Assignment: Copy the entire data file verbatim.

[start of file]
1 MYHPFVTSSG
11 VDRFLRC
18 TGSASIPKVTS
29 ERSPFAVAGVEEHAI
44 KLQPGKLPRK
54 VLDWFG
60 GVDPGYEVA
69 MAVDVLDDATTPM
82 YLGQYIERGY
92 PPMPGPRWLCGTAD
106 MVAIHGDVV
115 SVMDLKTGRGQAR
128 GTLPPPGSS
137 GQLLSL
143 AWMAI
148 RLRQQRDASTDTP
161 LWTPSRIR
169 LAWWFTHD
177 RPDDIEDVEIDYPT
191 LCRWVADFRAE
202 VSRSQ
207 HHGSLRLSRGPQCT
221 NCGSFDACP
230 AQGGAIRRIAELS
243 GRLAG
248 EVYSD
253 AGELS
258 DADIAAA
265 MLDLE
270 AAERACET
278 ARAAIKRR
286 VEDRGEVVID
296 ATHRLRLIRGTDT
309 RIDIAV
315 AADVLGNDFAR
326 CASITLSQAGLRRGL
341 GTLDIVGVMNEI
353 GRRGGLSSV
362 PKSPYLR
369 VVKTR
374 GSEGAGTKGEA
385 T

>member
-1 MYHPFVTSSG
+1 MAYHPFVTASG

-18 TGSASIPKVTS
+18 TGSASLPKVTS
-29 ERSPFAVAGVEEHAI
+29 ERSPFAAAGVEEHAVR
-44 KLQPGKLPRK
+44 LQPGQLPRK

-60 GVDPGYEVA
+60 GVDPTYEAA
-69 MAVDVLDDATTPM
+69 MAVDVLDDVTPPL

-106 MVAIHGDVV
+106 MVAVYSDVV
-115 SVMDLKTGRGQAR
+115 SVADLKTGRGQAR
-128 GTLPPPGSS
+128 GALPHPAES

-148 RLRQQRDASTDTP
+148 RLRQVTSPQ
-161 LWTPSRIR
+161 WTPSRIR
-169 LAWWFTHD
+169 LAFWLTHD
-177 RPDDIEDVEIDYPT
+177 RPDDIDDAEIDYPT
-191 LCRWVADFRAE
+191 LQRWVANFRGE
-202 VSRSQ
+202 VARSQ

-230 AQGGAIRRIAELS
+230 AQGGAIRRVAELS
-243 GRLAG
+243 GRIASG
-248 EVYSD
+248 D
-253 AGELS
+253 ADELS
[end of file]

1 MYHPFVTSSG
11 VDRFLRC
18 TGSASIPKVTS
29 ERSPFAVAGVEEHAI
44 KLQPGKLPRK
54 VLDWFG
60 GVDPGYEVA
69 MAVDVLDDATTPM
82 YLGQYIERGY
92 PPMPGPRWLCGTAD
106 MVAIHGDVV
115 SVMDLKTGRGQAR
128 GTLPPPGSS
137 GQLLSL
143 AWMAI
148 RLRQQRDASTDTP
161 LWTPSRIR
169 LAWWFTHD
177 RPDDIEDVEIDYPT
191 LCRWVADFRAE
202 VSRSQ
207 HHGSLRLSRGPQCT
221 NCGSFDACP
230 AQGGAIRRIAELS
243 GRLAG
248 EVYSD
253 AGELS
258 DADIAAA
265 MLDLE
270 AAERACET
278 ARAAIKRR
286 VEDRGEVVID
296 ATHRLRLIRGTDT
309 RIDIAV
315 AADVLGNDFAR
326 CASITLSQAGLRRGL
341 GTLDIVGVMNEI
353 GRRGGLSSV
362 PKSPYLR
369 VVKTR
374 GSEGAGTKGEA
385 T

>member
-1 MYHPFVTSSG
+1 MAYHPFVTASG

-18 TGSASIPKVTS
+18 TGSASLPKVTS
-29 ERSPFAVAGVEEHAI
+29 ERSPFAAAGVEEHAVR
-44 KLQPGKLPRK
+44 LQPGQLPRK

-60 GVDPGYEVA
+60 GVDPTYEAA
-69 MAVDVLDDATTPM
+69 MAVDVLDDVTPPL

-106 MVAIHGDVV
+106 MVAVYSDVV
-115 SVMDLKTGRGQAR
+115 SVADLKTGRGQAR
-128 GTLPPPGSS
+128 GALPHPAES

-148 RLRQQRDASTDTP
+148 RLRQVTSPQ
-161 LWTPSRIR
+161 WTPSRIR
-169 LAWWFTHD
+169 LAFWLTHD
-177 RPDDIEDVEIDYPT
+177 RPDDIDDAEIDYPT
-191 LCRWVADFRAE
+191 LQRWVANFRGE
-202 VSRSQ
+202 VARSQ

-230 AQGGAIRRIAELS
+230 AQGGAIRRVAELS
-243 GRLAG
+243 GRIASG
-248 EVYSD
+248 D
-253 AGELS
+253 ADELS